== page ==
The Science of Eating Better
These nutrition tips drawn from scientific studies can help your clients tune out dubious dietary advice.
America isn’t just drowning in sugary liquid calories—it’s also neck-deep in opinions about the best ways of eating to slim down. Health bloggers, co-workers, in-laws and Facebook friends are all chiming in these days with their two cents’ worth on how to win the battle of the bulge.
Perhaps you’ve heard that gluten is keeping the nation’s belt buckles a little tighter or that expensive juice cleanses are
a surefire way to flush toxins and excess fat from your system. Is coconut oil really the magic it takes to hone a six-pack?
With all these dubious opinions swarming about, the public should rightfully be aching for a handful of weight-loss eating strategies supported by research, and that is exactly what the following advice is based on. Implementing these science-backed dietary maneuvers can help anyone eat better and say sayonara to pesky excess pounds. Best of all, none of these tactics requires anything as draconian as ruling out chocolate.
Drink Water Before Dining
While imbibing sugary drinks isn’t much help in the war on body fat, it turns out that kicking off a meal with a glass of water could play a role in healthy weight loss. A 2015 study in the journal Obesity found that overweight people who sipped 2 cups of tap water 30 minutes before their main meals lost an average of about 3 pounds more weight over a 12-week period than those who were simply advised to visualize having a full stomach before eating (Parretti et al. 2015).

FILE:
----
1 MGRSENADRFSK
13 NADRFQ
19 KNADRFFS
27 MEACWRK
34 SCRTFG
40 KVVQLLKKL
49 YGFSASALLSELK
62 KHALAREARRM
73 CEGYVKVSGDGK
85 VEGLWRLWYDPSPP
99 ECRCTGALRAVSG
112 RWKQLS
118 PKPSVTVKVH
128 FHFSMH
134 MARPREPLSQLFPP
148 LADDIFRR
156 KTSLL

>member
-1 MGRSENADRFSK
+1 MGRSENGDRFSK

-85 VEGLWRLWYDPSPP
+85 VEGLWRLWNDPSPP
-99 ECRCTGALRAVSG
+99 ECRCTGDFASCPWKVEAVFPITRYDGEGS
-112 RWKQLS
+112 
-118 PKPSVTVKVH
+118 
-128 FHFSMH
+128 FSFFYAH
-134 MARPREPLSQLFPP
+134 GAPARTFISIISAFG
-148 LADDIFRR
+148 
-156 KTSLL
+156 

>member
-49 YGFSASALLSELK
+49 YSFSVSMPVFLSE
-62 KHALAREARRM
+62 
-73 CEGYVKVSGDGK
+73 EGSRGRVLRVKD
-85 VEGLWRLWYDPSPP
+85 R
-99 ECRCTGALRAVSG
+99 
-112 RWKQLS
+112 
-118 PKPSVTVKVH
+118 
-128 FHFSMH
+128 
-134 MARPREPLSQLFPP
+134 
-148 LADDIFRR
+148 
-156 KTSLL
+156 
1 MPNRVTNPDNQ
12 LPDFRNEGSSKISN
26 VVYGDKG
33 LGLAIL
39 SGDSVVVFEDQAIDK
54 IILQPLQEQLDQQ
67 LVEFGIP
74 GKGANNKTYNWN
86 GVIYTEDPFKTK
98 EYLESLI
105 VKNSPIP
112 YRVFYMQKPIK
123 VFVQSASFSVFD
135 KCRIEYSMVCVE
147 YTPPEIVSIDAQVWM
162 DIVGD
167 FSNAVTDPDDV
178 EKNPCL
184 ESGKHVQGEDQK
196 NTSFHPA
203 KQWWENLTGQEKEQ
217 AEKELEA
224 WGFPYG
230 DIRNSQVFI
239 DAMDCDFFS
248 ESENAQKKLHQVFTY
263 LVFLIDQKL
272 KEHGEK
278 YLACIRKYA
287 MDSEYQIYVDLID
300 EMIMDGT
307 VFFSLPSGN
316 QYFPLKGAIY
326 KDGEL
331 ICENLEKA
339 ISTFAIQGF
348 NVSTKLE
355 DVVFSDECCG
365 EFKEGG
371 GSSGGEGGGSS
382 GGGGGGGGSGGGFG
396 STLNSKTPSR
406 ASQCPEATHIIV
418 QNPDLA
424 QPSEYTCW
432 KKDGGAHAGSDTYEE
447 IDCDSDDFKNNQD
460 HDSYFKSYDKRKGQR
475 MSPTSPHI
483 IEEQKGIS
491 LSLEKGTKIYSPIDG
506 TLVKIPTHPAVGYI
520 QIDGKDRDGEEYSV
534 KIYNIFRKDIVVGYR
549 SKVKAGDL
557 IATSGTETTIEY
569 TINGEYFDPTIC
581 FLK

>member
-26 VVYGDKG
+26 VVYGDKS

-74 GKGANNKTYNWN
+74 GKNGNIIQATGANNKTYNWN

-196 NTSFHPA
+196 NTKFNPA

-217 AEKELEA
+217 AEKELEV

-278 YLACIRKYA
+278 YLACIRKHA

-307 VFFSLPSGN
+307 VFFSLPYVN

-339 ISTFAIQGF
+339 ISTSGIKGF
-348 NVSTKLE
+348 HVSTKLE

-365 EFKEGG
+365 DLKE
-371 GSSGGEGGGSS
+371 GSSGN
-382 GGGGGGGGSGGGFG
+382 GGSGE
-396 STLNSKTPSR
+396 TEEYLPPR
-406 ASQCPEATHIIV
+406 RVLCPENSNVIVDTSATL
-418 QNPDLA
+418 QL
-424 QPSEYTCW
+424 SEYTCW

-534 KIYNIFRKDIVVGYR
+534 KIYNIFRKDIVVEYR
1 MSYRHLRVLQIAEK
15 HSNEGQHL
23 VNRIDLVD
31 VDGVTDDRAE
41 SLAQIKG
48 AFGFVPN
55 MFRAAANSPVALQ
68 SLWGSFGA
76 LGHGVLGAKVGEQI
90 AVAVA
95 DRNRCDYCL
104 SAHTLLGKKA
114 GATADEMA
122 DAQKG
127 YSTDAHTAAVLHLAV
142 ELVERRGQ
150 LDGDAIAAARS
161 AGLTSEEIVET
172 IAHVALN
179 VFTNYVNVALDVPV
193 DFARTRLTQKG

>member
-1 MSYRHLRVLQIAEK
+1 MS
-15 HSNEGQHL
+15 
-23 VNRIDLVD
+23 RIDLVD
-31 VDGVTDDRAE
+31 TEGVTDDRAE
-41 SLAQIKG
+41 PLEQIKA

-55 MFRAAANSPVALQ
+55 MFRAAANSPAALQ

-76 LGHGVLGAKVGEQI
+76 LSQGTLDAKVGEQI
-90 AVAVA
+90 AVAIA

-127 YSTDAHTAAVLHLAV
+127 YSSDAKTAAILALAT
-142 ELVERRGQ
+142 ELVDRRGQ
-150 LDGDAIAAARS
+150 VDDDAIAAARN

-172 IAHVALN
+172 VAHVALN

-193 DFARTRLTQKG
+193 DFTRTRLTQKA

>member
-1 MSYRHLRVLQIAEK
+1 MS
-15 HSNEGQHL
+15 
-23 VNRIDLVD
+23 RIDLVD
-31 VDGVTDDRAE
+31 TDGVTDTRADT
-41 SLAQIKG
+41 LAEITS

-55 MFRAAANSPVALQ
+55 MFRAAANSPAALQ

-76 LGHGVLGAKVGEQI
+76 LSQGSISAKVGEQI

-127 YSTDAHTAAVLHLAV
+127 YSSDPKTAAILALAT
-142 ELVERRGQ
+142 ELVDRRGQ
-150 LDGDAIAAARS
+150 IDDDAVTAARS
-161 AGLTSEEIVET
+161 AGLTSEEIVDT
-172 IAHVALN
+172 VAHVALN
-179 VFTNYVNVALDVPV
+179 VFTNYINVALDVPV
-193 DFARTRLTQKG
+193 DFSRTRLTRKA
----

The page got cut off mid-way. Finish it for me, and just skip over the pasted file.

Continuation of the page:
All subjects received weight management guidance from the British researchers before joining the study, which involved dietary and exercise instruction. The tummy-trimming benefits of a water preload can likely be chalked up to the fact that it expands the stomach, increasing feelings of fullness and making it easier to regulate food intake at mealtime.
Action point: Consider the extra bathroom breaks a minor inconvenience and start each meal with plain water or a mug of tea to encourage better portion control. Don’t forget that the benefits of drinking before meals accrue only if paired with an exercise program and a sound diet overall.
Count Your Bites
Counting daily steps is a tried-and-true way to encourage clients to walk farther to increase calorie burn and weight loss. Well, it turns out that to whittle the middle, people should also be adding up their daily food bites.
A 2015 watershed study from Brigham Young University encouraged volunteers to count bites of food taken each day for a week to obtain a baseline bite total. Afterward, subjects were instructed to reduce their total bites each day by 20%– 30% for the next 4 weeks without altering anything else in their diet or lifestyle (West et al. 2015). Those who completed the study lost on average a statistically significant 4 pounds of body weight. With Americans consuming more calories than past generations, keeping track of daily bites can be an easy way to eat mindfully and reduce consumption to levels more conducive to achieving healthier body weights.
Action point: Wearable devices that count your bites could be on the horizon, but in the meantime, try breaking out the pen and paper and keeping note of how many bites you take at meals and snacks. If you need to lose weight, work on reducing your daily bite count. Also make those bites work harder for you by slowing your pace. Research suggests that chewing more slowly can help keep calorie intake in check by giving us a better chance to sense fullness (Shah et al. 2014).
Eat More Beans